The Anzac Myth

Today’s Guest Poster is John Menadue, redoubtable private secretary to Gough Whitlam, diplomat, senior Commonwealth public servant, and successful businessman. Mr Menadue (along with many other luminaries) is active at Pearls and Irritations, where the following post, republished here with permission (for which our thanks), first appeared.

Mr Menadue’s observation

But conservatives were frightened of the future. They wanted to drag us back to the heart break of the past. And they succeeded . . .

resonates eerily, but not surprisingly, with another comment from another very recent post to Pearls and Irritations. This, from retired Associate Professor Douglas Newton, is a fine introduction (though cheekily inserted by me) to The Anzac Myth:

Do we have a right to invoke ‘the Anzac Spirit’ in contemporary Australia? If we tolerate widening inequality, monstrous private wealth amid public squalor, intensifying social stratification, and weakening social mobility, dare we speak of ‘Their Spirit’? If we pursue a neo-liberal agenda, that preaches an acquisitive individualism, hollows out the public sector, privileges the private provider, relentlessly privatises our pooled resources, and lauds lower taxes as the one true household god – is ‘the Anzac spirit’ alive?

Gallipoli and the Anzacs

The four-year and well-funded carnival celebrating Anzac and WWI is now rolling. The carnival will depict WWI as the starting point of our nation, as our coming of age!

It was nothing of the sort. It was a sign of our international immaturity and dependence on others. What was glorious about involving ourselves in the hatreds and rivalry of European powers that had wrought such carnage in Europe over centuries? Many of our forebears came to Australia to get away from this. But conservatives, our war historians and colonel blimps chose deliberately to draw us back to the stupidities and hatreds of Europe. Conservatives and militarists want us to cling to a disastrous imperial war. They encourage us to focus on how our soldiers fought in order to avoid the central issue of why we fought.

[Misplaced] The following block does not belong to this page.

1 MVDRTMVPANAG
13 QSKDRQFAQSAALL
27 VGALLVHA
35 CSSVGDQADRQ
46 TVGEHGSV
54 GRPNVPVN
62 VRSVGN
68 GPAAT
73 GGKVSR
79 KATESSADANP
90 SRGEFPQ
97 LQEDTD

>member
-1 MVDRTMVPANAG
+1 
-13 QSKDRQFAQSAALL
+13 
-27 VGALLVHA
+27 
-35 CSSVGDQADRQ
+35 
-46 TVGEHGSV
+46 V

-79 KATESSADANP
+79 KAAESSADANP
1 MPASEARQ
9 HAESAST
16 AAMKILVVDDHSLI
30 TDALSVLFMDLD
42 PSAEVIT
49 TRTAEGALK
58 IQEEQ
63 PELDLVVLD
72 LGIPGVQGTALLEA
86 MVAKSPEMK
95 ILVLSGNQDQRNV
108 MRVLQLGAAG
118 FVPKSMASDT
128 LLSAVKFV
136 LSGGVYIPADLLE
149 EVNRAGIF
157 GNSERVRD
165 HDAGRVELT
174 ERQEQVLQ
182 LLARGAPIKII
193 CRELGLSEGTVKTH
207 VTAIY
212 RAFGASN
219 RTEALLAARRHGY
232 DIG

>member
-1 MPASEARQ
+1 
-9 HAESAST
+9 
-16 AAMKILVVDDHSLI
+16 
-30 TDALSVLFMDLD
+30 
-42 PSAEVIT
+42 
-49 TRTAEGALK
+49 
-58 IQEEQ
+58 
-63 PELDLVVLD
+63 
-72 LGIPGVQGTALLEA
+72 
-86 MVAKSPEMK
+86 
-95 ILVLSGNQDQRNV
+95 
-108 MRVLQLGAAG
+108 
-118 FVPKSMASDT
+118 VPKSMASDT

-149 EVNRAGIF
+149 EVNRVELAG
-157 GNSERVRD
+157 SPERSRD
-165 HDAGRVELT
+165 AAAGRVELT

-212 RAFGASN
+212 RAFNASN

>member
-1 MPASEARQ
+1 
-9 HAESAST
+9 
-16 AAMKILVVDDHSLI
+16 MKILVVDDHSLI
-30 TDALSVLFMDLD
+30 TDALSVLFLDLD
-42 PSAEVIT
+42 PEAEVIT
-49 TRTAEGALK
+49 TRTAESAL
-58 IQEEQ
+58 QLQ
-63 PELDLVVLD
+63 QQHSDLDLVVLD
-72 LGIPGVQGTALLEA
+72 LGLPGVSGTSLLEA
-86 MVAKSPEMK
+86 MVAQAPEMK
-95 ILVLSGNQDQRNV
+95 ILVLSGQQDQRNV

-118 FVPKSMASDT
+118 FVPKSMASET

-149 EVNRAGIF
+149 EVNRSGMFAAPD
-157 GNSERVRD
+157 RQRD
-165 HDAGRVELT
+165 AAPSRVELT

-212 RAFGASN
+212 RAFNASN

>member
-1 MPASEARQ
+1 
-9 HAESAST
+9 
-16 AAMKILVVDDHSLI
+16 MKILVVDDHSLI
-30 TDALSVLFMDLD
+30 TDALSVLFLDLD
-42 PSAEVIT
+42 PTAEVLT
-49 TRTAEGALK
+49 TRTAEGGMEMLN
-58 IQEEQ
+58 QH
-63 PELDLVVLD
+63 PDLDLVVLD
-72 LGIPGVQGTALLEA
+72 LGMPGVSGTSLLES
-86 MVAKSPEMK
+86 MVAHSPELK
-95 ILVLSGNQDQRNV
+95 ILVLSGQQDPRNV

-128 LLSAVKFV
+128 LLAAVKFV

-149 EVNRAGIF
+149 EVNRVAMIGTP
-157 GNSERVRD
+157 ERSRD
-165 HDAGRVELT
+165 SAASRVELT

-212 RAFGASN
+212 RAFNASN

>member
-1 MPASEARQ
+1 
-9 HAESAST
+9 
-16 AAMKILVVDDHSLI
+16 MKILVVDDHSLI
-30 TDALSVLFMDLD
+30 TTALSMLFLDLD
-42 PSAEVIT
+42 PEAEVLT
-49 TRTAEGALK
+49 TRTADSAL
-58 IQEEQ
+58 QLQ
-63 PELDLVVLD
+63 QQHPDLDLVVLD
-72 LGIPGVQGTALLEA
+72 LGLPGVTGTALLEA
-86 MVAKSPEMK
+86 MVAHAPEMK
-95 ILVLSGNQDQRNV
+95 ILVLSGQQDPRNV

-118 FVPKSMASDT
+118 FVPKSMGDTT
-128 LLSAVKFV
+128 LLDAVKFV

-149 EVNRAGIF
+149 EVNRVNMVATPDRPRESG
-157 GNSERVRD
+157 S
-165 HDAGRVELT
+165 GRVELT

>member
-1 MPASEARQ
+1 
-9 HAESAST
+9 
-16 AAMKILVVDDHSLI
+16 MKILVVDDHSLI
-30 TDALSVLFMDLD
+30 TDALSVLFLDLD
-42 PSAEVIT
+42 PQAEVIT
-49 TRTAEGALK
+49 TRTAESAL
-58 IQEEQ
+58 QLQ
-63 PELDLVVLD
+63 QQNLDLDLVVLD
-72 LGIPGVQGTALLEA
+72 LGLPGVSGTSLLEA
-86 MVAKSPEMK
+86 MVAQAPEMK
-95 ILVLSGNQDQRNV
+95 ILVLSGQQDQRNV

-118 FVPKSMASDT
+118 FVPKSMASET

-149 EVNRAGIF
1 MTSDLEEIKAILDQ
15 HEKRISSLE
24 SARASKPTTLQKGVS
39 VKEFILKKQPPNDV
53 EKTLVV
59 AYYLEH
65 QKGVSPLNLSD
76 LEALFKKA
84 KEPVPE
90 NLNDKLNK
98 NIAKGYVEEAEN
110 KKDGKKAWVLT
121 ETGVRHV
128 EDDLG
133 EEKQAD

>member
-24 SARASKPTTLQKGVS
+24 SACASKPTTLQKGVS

It seems that the greater the political and military stupidity of wars that we have been involved in, the more we are encouraged to hide behind the valour of our service people at Gallipoli, the Western Front and elsewhere.. The ‘leadership’ of Winston Churchill and General Ian Hamilton were catastrophic both for the British and for us. Australian and New Zealand forces at Gallipoli were commanded by a British General. No hiding behind the sacrifice of troops can avoid the facts. We should not have been there and it was a disaster.

Unfortunately the more we ignore the political and military mistakes of the past, the more likely we are to make similar mistakes in the future. And we keep doing it. If we had a sense of our calamitous involvement in wars in the past like WW1 we would be less likely to make foolish decisions to involve ourselves in wars like Vietnam, Iraq and Afghanistan.

Our history is littered with tragic military adventures, being led by the nose by either the UK or the US. And it goes on through the Boer War, the Sudan War and more recently, Vietnam, Iraq and Afghanistan. In all these cases, and just like WWI, we have desperately tried to hide behind the valour of our service people.

The most important and justified war in which we have fought as a nation was WWII, in defence of our own people and land. But WWII is rated by the Australian War Memorial and so many others as of much less significance. WW1 Is the Holy Grail.

On April 25 each year we are told by tongue-tied people that the great sacrifice of WWI was in defence of freedom and the right. But I don’t think that they even believe it themselves. It just does not ring true. Tony Abbott says it was a ‘just war’. But he is yet to explain what was ‘just’ about it. It is claimed that it united this country, but it divided us in a way that we had never been divided before or since with Billy Hughes exploiting the anti-Irish and anti-Catholic sentiment in the country. Only 30% of eligible men chose to enlist. WWI was a great divider. It was not a unifier despite the platitudes of Anzac Day.

Some claim that WWI was to bring peace to Europe. But the war and its aftermath laid the ground for even greater death and destruction in WWII.

In relation to our population, our greatest loss of lives was in the Frontier Wars where over 30,000 indigenous people died in defence of their own land. But we ignore it in favour of the myths of Anzac. Best we forget the Frontier Wars.

Yet it was the Frontier Wars -the forcible occupation of a vast continent- and not the wars of Gallipoli or the Somne that made Australia.

The first time Australians and New Zealanders fought together was against the Maoris in New Zealand in the 1850s and 1860s. The ANZAC connection was not forged at Gallipoli but half a century before in the Maori Wars. It’s best that we forget that too. It doesn’t do our self-respect much good to recall that we fought together with New Zealanders in a race war to quell the Maori people.